Bond v. USA

Filing 1

MEMORANDUM ORDER: (1) Dft Marquice Kenyatta Bond's Motion to Vacate, Set Aside or Correct his Sentence is DENIED. (2) Dft's habeas action [Lexington Civil Action No. 5:12-7252-DCR] is DISMISSED and STRICKEN from the Court's docket in accordance with 28 USC 1915A(b)(1) for failure to state a claim upon which relief may be granted. Signed by Judge Danny C. Reeves on February 4, 2013. (AWD)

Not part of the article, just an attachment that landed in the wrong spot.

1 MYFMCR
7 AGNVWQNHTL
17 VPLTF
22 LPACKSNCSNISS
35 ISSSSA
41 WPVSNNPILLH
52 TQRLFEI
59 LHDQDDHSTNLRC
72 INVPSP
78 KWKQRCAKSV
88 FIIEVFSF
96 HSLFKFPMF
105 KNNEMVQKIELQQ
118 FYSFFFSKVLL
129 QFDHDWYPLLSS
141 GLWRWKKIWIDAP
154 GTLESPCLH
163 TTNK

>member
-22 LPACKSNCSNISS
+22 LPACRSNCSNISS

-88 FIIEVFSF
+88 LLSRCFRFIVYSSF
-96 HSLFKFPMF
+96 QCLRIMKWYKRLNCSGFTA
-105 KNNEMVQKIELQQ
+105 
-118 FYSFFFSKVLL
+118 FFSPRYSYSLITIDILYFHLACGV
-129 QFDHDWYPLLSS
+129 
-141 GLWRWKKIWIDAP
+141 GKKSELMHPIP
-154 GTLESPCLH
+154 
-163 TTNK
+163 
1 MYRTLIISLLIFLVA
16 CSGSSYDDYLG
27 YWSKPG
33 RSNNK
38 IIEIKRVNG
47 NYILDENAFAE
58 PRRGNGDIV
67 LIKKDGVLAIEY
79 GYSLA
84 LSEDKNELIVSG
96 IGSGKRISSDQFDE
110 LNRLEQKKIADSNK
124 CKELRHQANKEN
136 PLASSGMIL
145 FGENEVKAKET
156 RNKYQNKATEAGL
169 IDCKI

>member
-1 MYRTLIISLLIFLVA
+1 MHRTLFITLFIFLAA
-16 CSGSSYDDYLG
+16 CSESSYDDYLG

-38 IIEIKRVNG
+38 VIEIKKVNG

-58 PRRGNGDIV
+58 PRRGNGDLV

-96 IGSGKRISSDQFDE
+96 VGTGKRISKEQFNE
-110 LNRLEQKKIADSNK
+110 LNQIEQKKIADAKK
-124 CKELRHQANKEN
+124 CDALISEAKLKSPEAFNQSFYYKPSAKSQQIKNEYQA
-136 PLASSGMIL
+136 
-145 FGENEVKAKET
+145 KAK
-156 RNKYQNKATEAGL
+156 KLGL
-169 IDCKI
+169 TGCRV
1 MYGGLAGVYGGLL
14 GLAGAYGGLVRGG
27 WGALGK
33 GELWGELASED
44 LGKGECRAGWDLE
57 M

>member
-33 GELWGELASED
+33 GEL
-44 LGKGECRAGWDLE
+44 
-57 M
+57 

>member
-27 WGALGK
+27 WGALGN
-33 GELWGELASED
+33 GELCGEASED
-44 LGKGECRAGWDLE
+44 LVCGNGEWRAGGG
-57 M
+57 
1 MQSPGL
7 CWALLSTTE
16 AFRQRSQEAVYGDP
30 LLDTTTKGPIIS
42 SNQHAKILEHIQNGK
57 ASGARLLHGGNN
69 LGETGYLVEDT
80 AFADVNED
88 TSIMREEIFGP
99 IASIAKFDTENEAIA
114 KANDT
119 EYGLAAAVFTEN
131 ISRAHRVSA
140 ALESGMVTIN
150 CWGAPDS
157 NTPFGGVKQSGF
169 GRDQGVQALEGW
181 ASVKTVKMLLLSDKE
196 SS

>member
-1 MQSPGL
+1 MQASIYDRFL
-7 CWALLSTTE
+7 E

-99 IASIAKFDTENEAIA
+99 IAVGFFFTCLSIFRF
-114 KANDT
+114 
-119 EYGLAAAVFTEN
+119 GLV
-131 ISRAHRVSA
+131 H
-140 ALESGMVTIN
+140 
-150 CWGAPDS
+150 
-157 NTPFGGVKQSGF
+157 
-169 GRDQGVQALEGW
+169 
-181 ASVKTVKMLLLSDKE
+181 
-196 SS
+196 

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UNITED STATES DISTRICT COURT EASTERN DISTRICT OF KENTUCKY CENTRAL DIVISION (at Lexington) UNITED STATES OF AMERICA, Plaintiff, V. MARQUICE KENYATTA BOND, Defendant. ) ) ) ) ) ) ) ) ) Criminal Action No. 5: 09-107-DCR Civil Action No. 5: 12-7252-DCR MEMORANDUM ORDER *** *** *** *** This matter is pending for consideration of Defendant Marquice Kenyatta Bond’s motion for collateral relief under 28 U.S.C. § 2255. [Record No. 51] On December 28, 2012, United States Magistrate Judge Edward B. Atkins directed the defendant to file a supplemental memorandum outlining the factual basis for his claims. [Record No. 52] However, the defendant failed to comply with this directive. Having considered the entire record, the Court will now dismiss this proceeding under 28 U.S.C. § 1915A(b)(1) for failure to state a claim upon which relief may be granted.1 Defendant Bond was indicted by a federal grand jury on July 1, 2009, and charged with a violation of 21 U.S.C. § 841(a)(1) [Count 1]; one count of possessing two firearms in furtherance of his drug crime in violation of 18 U.S.C. § 924(c)(1)(A)(i) [Count 2]; and one count of possessing two firearms after having been convicted of a felony offense in violation of 1 On December 27, 2012, this matter was reassigned to the undersigned due to the announced retirement of United States District Judge Jennifer B. Coffman. [Record No. 50] -1- 18 U.S.C. §§ 922(g)(1) and 924(e). In Counts 4 and 5, the United States sought forfeiture of the weapons and ammunition referenced in Counts 1, 2 and 3. [Record No. 1; Indictment] Thereafter, counsel was appointed for the defendant. Defendant Bond’s appointed counsel initially moved to suppress the evidence obtained during a traffic stop and a subsequent search of his motel room. Counsel asserted that the initial stop of the vehicle and all evidence obtained and statements made as a result of the stop and searches violated his Constitutionally-protected rights under the Fourth Amendment. [Record No. 14] A hearing on this motion was held on August 190, 2009. [Record No. 17] During this hearing, the United States presented three Kentucky State Police Officers as witnesses: Sergeant Jeremy Slinker, Trooper Jason Denny and Sergeant Mark Burden. Defendant Bond chose to testify in response. [Record No. 26] Following this testimony, the Court orally denied the defendant’s motion. [Id., at pp. 120-124] Following the detention hearing, Defendant Bond, by counsel, filed a Motion to Supplement the Record. [Record No. 22] The defendant submitted his affidavit in support of the motion to supplement which outlined additional facts which were not presented during the suppression hearing. [Id.] However, construing the motion as a motion to reopen, Judge Coffman denied the relief sought because: “1) the defendant’s explanation for initially failing to introduce the evidence [was] not reasonable and adequate; and 2) the defendant’s new testimony, as proffered, [did] not change the court’s decision to deny the motion to suppress.” [Record No. 27] Thus, while the Court rejected the attempt to re-open the detention hearing, the -2- additional testimony was considered. However, it did not alter the Court’s analysis. In denying the defendant’s motion, Judge Coffman noted: It is true that the plaintiff would suffer no great prejudice by a reopening of the suppression hearing, since it would be allowed to cross-examine the defendant and offer rebuttal witnesses if necessary before trial on the merits. However, even if the defendant’s new testimony, as tendered, were introduced into the suppression inquiry, the court would not change its ruling on the defendant’s motion to suppress. The court would still have found that the consent to search the defendant’s hotel room was voluntarily given by the defendant; thus the search for the items found in that room did not violate the Fourth Amendment to the U.S. Constitution. [Record No. 27] After the defendant’s motion to suppress evidence was denied, he immediately determined to enter a guilty plea to Counts 1 and 2 of the Indictment. [See Record Nos. 28 through 32.]2 However, his plea was conditional, allowing Bond the right to challenge the District Court’s determination regarding his motion to suppress. [See Record No. 32; Plea Agreement, ¶ 1.] In exchange, the United States agreed to dismiss Count 3 at the time of sentencing. A sentencing hearing was held in this case on January 14, 2010. Defendant Bond received a sentence of 120 months on Count 1 and 120 months on Count 2, to be served consecutively, to produce a total term of imprisonment of 240 months of incarceration. [Record No. 39] Thereafter, he filed a Notice of Appeal in accordance with the provisions of his Plea Agreement and conditional guilty plea. [Record No. 41] However, on August 15, 2011, the United States Court of Appeals for the Sixth Circuit affirmed the defendant’s conviction and 2 Defendant Bond also conditionally forfeited any interest in the items listed in Counts 4 and 5 of the Indictment. -3- sentence. [Record No. 48] In relevant part, the court rejected Bond’s argument that this Court erred in denying his motion to suppress. The Sixth Circuit’s mandate was filed on September 12, 2011. Thus, the defendant had ninety days after that date to seek review by the Supreme Court. And because Bond did not file a petition for a writ of certiorari with the Supreme Court, his conviction, sentence and judgment because final on or about December 12, 2011. Bond’s present motion for collateral relief was signed on December 19, 2012, postmarked on December 20, 2012, and filed by the Clerk of the Court on December 27, 2012. Thus, it does not appear to be timely under 28 U.S.C. § 2255(f).3 Additionally, the motion does not contain any factual support for the defendant’s bare-bones assertions of ineffective assistance of counsel for failure to challenge federal jurisdiction and for other unspecified reasons.4 As a result of the defendant’s failure to provide any information to support his generic claims, United States Magistrate Judge Edward B. Atkins entered an Order on December 28, 2012, which provided that, According to Rule 2(b)(2) of the Rules Governing Section 2255 Proceedings, “[t]he motion must state the facts supporting each ground.” The Defendant does 3 Because the defendant’s motion will be dismissed under 28 U.S.C. § 1915A(b)(1), it is not necessary for the Court to examine whether any period of equitable tolling applies. 4 The defendant’s motion contains four general claims. First, he contends that his attorney was “ineffective under th Sixth Amendment for the conscious failure to challenge the search and seizure under the proper jurisdiction, where as here, no federal agents nor federal interests was violated at the time of the stop of Petitioner’s vehicle by local police.” This argument is clearly frivolous. Next, he asserts that his conviction was the result of evidence obtained pursuant to an unlawful arrest and following an unlawful search and seizure. These arguments were addressed during his direct appeal and a collateral proceeding may not be used to re-litigate them. Finally, Bond argues generally that his attorney was “ineffective as certain critical stages of the prosecution, resulting in a miscarriage of justice.” [See Record No. 51, pp. 4-5.] No details of these claims have been presented, despite the defendant’s representation that a memorandum of law would be forthcoming and despite additional time having been provided for the defendant to outline facts which would support these claims. -4- not support his claims with any facts whatsoever; the motion consists only of the Defendant’s arguments. Unless the Defendant wishes to have his § 2255 motion summarily dismissed for failure to state facts supporting each ground, the Defendant shall file a supplemental memorandum setting forth the facts for each of his four (4) claims. Accordingly, and the Court being otherwise advised, IT IS ORDERED THAT the Defendant shall file a Supplemental Memorandum on or before MONDAY, JANUARY 28, 2013. Within the Supplemental Memorandum, the Defendant shall state the facts supporting each ground raised in his § 2255 motion. If the Defendant fails to file a supplemental memorandum or does not state the facts supporting each ground, the Court will have grounds to dismiss his § 2255 motion under 28 U.S.C. § 1915A(b)(1). [Record No. 52] Defendant Bond has failed to respond to the Magistrate Judge’s Order. Further, this Court has conducted an independent review of the record. Based upon this review, the Court is unable to find any facts which would support the generic claims contained in the defendant’s motion. Accordingly, it is hereby ORDERED as follows: 1. Defendant Marquice Kenyatta Bond’s motion to vacate, set aside, or correct his sentence [Record No. 51] is DENIED. 2. The defendant’s habeas action [Lexington Civil Action No. 5: 12-7252-DCR] is DISMISSED and STRICKEN from the Court’s docket in accordance with 28 U.S.C. § 1915A(b)(1) for failure to state a claim upon which relief may be granted. This 4th day of February, 2013. -5-